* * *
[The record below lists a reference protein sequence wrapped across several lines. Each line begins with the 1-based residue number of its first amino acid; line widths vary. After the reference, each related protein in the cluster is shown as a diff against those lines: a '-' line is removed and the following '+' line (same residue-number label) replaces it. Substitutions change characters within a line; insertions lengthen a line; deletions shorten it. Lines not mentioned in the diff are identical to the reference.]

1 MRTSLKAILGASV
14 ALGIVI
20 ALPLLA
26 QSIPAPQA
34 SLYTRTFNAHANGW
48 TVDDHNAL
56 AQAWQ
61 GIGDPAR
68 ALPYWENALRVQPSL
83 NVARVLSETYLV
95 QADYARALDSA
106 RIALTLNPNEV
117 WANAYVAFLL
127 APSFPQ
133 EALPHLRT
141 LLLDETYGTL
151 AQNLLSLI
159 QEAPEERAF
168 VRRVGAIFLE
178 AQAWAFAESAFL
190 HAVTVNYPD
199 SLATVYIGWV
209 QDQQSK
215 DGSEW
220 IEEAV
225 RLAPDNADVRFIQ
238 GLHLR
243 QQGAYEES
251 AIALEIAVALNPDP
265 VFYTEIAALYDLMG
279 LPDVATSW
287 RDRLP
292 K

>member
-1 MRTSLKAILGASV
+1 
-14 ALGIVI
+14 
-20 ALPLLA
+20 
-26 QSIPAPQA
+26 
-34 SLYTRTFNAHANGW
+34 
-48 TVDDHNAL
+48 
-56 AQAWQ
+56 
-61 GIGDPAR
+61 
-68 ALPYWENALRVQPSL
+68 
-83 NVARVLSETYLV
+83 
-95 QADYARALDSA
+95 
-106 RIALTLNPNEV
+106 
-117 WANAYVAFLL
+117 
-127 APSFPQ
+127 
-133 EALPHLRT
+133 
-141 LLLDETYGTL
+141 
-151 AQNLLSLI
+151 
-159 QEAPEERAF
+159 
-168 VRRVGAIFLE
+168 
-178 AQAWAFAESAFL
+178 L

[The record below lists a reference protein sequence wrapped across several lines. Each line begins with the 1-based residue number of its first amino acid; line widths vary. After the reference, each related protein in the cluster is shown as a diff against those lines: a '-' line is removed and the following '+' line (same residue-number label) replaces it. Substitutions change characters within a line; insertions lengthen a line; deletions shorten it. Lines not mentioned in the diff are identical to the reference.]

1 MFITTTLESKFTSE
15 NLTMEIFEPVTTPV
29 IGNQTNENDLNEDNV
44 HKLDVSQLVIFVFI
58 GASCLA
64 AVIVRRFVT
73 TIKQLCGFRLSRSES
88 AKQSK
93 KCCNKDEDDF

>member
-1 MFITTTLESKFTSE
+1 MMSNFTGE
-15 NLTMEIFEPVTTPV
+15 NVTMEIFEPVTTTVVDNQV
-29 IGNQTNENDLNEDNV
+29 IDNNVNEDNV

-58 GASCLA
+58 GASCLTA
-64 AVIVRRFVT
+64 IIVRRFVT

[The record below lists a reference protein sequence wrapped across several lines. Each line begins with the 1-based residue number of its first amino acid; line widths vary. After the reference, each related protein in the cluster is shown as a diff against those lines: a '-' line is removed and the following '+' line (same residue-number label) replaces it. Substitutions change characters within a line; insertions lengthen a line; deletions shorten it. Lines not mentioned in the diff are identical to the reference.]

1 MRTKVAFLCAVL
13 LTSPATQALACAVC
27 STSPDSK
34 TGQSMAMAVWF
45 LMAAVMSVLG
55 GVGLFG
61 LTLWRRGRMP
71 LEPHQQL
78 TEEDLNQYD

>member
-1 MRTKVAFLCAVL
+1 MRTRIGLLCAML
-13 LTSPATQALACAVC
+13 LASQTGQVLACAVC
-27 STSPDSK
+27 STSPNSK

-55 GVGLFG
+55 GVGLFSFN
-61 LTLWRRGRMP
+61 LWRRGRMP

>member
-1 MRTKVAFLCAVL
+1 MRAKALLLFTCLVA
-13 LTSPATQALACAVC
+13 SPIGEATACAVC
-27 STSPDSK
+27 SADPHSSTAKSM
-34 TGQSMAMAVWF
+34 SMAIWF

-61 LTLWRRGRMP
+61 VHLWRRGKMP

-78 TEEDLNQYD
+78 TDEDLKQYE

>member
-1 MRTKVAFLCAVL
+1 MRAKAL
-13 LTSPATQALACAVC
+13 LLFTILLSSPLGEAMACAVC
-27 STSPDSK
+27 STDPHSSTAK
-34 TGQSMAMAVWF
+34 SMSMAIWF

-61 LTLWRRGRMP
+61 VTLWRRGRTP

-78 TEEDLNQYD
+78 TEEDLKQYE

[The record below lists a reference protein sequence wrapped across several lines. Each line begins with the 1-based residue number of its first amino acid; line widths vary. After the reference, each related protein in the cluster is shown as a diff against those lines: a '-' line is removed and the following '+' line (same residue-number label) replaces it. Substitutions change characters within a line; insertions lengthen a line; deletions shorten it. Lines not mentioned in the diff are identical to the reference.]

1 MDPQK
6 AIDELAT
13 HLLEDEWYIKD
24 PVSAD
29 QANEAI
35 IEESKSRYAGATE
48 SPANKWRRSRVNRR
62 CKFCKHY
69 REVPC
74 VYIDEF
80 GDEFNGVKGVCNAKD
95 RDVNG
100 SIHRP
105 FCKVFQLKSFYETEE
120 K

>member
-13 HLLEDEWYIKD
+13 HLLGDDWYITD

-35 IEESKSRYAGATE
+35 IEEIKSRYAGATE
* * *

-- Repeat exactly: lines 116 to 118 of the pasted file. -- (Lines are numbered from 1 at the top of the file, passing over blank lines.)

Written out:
-61 LTLWRRGRMP
+61 LWRRGRMP

>member